Maura Johnston on why calling Michele Bachman a “lyin’ ass bitch” on national television doesn’t help anyone at all.

Bachmann is the first 2012 GOP presidential candidate to be on Fallon, although she’s certainly not the only one who’s been caught in her own deceptions. She’s also the lone woman remaining in the field, which makes me wonder if Rick Perry or Rick Santorum would have been greeted by this particular Fishbone track had they been first to Fallon’s couch. The answer, sadly, is “probably not.” Casual sexism in politics and entertainment and, you know, the rest of the world is of course nothing new, and it’s something that as a consumer of the Internet crushes me on a near-hourly basis—even though I’ve aesthetically internalized it enough to enjoy songs like, say, “Lyin’-Ass Bitch.” But it kills me when it’s used by smart people who I respect against someone like Bachmann, who has no shortage of completely legitimate reasons to inspire ire. Calling her a bitch is too easy—it glosses over the actual concrete problems with her as a candidate—and more importantly, the woman-specific use of “bitch” toward people who allegedly “deserve” it only serves to further crack open the door to it being used against any woman who’s trying to make her way in a male-dominated field.”

(via amyrebeccaklein)

Maura Johnston on why calling Michele Bachman a “lyin’ ass bitch” on national television doesn’t help anyone at all.

5 Reasons Why The Occupy Wall Street Protests Are The Real Boston Tea Party


1. The original Boston Tea Party was a civil disobedience action against a private corporation.

 2. The original Boston Tea Party feared that corporate greed would destroy America.

3. The original Boston Tea Party believed government necessary to protect against corporate excess. 

4. The original Boston Tea Party was sparked by a corporate tax cut for a British corporation.

5. The original Boston Tea Party wanted a stronger democracy.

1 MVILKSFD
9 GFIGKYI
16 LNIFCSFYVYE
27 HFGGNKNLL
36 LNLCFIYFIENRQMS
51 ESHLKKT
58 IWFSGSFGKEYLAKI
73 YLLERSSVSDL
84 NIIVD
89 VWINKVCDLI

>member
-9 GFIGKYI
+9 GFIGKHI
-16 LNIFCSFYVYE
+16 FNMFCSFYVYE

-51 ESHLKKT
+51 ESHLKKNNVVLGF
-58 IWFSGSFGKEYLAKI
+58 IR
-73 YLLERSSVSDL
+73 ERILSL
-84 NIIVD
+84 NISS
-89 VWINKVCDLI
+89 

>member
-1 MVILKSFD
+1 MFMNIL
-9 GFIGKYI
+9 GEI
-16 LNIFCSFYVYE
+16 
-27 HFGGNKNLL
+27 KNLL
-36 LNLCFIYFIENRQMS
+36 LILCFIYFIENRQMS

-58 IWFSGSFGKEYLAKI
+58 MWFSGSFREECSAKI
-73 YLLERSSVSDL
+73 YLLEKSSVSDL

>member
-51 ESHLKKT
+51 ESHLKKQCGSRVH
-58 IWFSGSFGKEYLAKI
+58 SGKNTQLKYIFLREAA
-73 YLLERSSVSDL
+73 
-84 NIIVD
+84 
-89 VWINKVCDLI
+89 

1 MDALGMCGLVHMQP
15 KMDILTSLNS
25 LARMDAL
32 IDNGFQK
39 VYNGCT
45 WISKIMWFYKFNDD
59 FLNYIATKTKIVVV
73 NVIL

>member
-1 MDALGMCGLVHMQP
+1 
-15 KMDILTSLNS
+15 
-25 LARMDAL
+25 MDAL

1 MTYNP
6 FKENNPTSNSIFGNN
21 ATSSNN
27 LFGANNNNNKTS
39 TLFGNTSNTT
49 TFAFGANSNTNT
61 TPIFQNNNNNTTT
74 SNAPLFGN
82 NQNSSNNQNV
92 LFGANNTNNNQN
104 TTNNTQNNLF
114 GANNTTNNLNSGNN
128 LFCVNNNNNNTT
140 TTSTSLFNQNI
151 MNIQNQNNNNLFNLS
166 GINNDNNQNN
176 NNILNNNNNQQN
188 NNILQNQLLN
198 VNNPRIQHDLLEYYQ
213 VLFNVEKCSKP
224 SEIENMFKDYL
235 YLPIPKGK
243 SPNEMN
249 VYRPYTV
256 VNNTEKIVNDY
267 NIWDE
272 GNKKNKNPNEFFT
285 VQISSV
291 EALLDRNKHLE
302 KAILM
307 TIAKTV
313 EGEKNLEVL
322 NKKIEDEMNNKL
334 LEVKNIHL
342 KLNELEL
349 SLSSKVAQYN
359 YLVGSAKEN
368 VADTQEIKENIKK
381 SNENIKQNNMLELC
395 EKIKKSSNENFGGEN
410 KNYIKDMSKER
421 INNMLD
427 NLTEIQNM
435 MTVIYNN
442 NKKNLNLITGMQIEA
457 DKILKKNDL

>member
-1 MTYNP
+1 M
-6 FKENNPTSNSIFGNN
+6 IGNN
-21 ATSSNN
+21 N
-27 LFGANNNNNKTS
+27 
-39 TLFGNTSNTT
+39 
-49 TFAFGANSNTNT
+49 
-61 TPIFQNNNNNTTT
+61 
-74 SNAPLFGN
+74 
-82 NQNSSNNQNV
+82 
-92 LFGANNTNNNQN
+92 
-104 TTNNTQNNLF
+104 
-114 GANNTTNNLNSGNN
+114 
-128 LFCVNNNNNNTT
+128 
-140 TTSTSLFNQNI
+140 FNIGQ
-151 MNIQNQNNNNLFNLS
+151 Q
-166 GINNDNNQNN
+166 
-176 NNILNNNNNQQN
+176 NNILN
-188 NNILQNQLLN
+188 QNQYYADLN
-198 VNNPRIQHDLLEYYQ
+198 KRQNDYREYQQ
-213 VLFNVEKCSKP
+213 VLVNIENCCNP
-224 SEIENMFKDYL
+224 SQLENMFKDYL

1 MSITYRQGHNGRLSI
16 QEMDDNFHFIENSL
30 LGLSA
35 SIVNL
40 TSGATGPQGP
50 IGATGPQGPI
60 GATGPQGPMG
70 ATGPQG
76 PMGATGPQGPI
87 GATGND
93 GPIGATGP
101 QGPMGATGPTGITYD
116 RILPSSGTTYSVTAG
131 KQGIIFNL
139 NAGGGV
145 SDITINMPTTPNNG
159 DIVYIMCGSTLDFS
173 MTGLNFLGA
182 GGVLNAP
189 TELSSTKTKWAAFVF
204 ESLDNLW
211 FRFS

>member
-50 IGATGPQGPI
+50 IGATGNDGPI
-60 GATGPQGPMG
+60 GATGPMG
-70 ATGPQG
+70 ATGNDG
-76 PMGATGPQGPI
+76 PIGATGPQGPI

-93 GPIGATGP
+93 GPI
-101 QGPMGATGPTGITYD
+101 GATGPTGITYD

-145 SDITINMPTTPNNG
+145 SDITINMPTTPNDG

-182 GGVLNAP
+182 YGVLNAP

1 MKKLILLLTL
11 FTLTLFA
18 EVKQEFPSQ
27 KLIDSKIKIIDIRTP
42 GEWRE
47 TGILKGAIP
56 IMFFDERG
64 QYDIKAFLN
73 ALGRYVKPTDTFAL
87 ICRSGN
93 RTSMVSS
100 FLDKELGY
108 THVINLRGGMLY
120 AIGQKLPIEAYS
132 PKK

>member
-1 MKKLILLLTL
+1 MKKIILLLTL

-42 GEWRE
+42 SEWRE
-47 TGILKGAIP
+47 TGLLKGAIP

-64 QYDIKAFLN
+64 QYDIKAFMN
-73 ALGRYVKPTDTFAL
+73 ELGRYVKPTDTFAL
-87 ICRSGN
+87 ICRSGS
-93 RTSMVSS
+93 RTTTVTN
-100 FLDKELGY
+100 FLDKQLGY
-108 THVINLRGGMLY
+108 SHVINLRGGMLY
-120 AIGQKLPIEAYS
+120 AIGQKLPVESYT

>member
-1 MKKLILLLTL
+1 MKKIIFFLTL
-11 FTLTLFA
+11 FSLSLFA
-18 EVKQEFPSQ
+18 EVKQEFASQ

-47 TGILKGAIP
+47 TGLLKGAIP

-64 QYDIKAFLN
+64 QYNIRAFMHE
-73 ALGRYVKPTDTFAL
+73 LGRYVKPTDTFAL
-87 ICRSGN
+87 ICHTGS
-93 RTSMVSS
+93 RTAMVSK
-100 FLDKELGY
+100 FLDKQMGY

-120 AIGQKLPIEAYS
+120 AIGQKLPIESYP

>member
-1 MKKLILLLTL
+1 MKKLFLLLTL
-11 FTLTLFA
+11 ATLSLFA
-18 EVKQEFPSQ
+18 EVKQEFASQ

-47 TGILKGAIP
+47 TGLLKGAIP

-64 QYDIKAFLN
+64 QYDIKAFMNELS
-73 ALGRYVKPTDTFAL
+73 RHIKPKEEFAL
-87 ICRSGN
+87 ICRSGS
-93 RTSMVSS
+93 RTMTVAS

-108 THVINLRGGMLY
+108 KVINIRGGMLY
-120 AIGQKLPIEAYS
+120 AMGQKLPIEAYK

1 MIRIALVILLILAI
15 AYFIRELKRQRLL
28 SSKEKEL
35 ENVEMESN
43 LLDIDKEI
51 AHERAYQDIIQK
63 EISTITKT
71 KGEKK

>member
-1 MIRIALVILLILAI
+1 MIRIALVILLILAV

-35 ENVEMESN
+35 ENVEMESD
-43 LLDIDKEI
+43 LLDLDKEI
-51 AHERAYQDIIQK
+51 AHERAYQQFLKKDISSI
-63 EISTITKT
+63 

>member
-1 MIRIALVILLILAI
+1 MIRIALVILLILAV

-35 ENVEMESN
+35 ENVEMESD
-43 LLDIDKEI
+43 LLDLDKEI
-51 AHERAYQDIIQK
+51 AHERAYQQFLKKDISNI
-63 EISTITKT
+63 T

Lee Fang writes more at ThinkProgress



[image: a piece of paper reads “The ER wouldn’t help me with a reproductive organ problem because I’m trans. Planned Parenthood did.”]

I stand with Planned Parenthood.

This illustrates just what the loss of Planned Parenthood’s services could mean for trans people.

There are some things that, no matter how hard I try, how abstract I keep it, I just can’t get my head (and heart) to understand. Two of those things are mentioned in these posts. 
Why the heck did the ER refuse treatment?
And why the heck do certain people want to cut funding for an institution that provides as important services as Planned Parenthood? 
I just don’t get it. 

Because I Can, Not Because I Care.

Today is the first election in my adult life that I might not take part in. I might choose to opt-out, not to vote. Because of the lack of difference I see between the imcumbent and his contestants. They’re all green-liberal-left-ish. All middle-ages white males. All use the same common sense slogans in their campaign rhetoric. I prefer no one. No outcome would feel like a disaster, no outcome would make me happy. I feel indifferent. About politics. For the first time in my voting life. 

On the other hand, being able to vote, to make a contribution to the political landscape and future of “my” community, however small the impact might be. I think the main problem isn’t the lack of difference between the candidates, it’s my indifference toward my community. I do not feel like a part of the ‘imagined communtiy.’ I don’t even oppose it enough to actively vote against it. The community that sourrounds me, the people and things I care about are not dependent on this town. Because they don’t live here. Because things happen here not because they happen here, they just happen here. I feel deeply connected to people, concepts and things. But not to places. 

If I vote today, I will vote because I can. Not because I care.